I suspect routines would probably help me, you know, things to do daily or weekly at a certain time. However, I have never really done them. I often think of something and decide to start, but how do people keep going with it? How do they remember to do it? Just because I did this first thing on Friday last week doesn’t mean my brain will go “Oh, it’s time for…” first thing on Friday this week. In fact, I know my brain definitely won’t. I’ve even had people suggest to me that I might remember to do certain things if I have a regular slot for them in my week or day, which is one of the weirdest things I’ve heard. Seriously, neurotypicals, is this actually a thing that happens?
I need structure, which I think is different to routine but, again, I am rubbish at starting or maintaining structure. For me, the structure usually comes from an external source and, on the whole, it helps me. I do best in situations where I am forced into a deadline–it’s why I work well in teams, as I kinda need to meet with a colleague to talk something into existence, and to have the deadline of preparing something for when we meet.
‘Routine tasks’ and ‘routine jobs’ are definitely a no no. I couldn’t do a job where it was the same every day, that would drive me over the edge. However, a job with structure is great. I need a day where I can look at my calendar and be like 8.30-10=enquiry shift, 10.30-11 =meeting, 12-2 = teaching. It’s going to be a largely happy and productive day because I know where I’m at. I will turn up on time and do a good job. But give me three things that need to be completed today, and a ‘free’ day in which to achieve them and I unravel very quickly. I write them on a post-it, then ignore it and faff about, lose track of time, lose the post-it, drift aimlessly, fall into a pit of self-loathing and despair and then finally, when it’s dark and the working day is finished, have that ‘Oh crap these need to be done by tomorrow morning’ realisation which kicks my ass into gear. So, yeah, structure is generally a force for good.
But rules, not so much, and I consider this to be a benefit of my ADHD. I’ve always been an independent spirit, acting in a way that makes ethical and practical sense, rather than the way an organisation or society in general wants me to. If you are ever faced with a rule (and, yes, a law) I think you should ask yourself three questions 1) Who created this rule? 2) Why did they create the rule? 3) What happens if I disobey? Question 3 should be answered in terms of what happens to you as an individual but also what happens to other people, or to things and places. What is the full impact of non-compliance? I find that many rules and laws do make sense, and whilst it may not be convenient for me I can see the bigger picture and comply. But there are things that exist for no sensible reason, uniforms and dress codes being my personal bugbear.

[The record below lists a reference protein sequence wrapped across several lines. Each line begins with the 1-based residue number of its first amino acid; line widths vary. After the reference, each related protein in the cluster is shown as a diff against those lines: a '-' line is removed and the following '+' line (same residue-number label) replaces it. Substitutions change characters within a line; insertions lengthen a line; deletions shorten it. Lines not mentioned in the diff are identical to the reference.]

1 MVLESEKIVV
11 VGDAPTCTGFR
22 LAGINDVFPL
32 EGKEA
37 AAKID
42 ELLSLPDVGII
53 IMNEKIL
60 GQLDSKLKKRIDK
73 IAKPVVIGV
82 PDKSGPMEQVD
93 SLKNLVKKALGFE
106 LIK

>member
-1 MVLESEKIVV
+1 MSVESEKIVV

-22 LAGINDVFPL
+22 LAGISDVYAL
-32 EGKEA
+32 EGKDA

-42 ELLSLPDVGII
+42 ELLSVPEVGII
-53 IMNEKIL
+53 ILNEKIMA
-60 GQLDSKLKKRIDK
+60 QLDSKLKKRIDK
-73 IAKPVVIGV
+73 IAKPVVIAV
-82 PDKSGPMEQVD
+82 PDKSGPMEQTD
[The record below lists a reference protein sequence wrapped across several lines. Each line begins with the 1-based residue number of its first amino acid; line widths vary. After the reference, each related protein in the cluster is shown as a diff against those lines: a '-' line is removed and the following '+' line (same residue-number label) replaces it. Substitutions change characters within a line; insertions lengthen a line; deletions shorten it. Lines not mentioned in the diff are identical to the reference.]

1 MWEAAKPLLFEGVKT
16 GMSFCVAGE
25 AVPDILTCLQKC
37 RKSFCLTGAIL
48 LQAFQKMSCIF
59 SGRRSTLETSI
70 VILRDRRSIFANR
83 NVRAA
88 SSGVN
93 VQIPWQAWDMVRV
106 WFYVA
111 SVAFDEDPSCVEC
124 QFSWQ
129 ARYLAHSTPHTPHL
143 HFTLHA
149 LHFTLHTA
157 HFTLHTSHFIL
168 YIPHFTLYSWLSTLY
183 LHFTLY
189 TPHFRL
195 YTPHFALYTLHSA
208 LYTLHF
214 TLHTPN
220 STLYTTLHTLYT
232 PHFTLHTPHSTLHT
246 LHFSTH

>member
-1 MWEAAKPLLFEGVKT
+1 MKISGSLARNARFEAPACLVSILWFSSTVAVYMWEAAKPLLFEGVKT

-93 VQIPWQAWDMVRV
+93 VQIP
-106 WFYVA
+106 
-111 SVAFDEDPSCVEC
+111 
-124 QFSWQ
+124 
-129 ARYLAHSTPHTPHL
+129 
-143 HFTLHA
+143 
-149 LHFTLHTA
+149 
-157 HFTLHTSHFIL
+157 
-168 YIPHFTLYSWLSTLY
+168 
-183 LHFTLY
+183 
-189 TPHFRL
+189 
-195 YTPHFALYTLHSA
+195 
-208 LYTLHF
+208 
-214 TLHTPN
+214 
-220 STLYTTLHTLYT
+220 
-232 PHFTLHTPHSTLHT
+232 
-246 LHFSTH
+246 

I still vividly remember being sent to the office of a lady at my school who I think was probably a ‘pastoral care’ person. I was about 14, bullied, miserable, self-harming, had even thought of killing myself. She started by noting that I had twice forgotten to hand in a workbook and, the shame of it, the workbook of a friend who was off sick. I apologised profusely and was then interrogated on why I had forgotten, as I was such a good girl in all other respects. Then she proceeded to ask me why I chose to wear a long black skirt and Doc Martens boots to school, to which of course the reasonable answer is ‘because I like to’. (I do love my DMs and still wear them though not, sadly, the same pair). By fixating on conventions, rules and expectations, she missed the person in front of her, who could really have done with some help.
Now I have a neurodiverse child with a lot of sensory issues I am going through the battles again for him. He won’t wear fitted trousers, only loose fitting joggers. It took a loooong time to get the school to agree to let him wear black or grey joggers instead of trousers. He also loves his wellies. I try to get him to wear his special sensory school shoes and a lot of the time I manage, but if he is clearly distressed and violent and insists on his wellies, then honestly, what’s the point in making him and me miserable over footwear, FFS? Personally, I think if he wants to go to school dressed as a princess wearing wellies, then why is that a problem? As long as he is happy and learning, it’s all good.
I really hate gendered things too, like toys and clothes, or just restrictive gender-based conventions. When I got married I nominated my best friend to be Man of Honour and my husband nominated a woman to be Best Woman. At least four people came up to me at the reception and said how wonderfully unconventional we were, as though this was some deliberate radical act, when actually all that happened is his best friend is female and my best friend is male, and the conventions that had been set out for those roles didn’t fit our reality. So we changed it, no big deal. Weddings are oddities though, and marriages. They really bring out the conservatism in people and places where you didn’t think it existed. You think you’re living in a liberal, equal, enlightened world and then suddenly … not so much.
Anyway, I digress (as usual). In summary, I think it’s vital to keep perspective and really think about what’s important and what isn’t. Although my ADHD makes me a bit rubbish at prioritisation on an organisational level, I think on an ethical and philosophical level it’s a superpower. Think for yourself and ask questions. Always.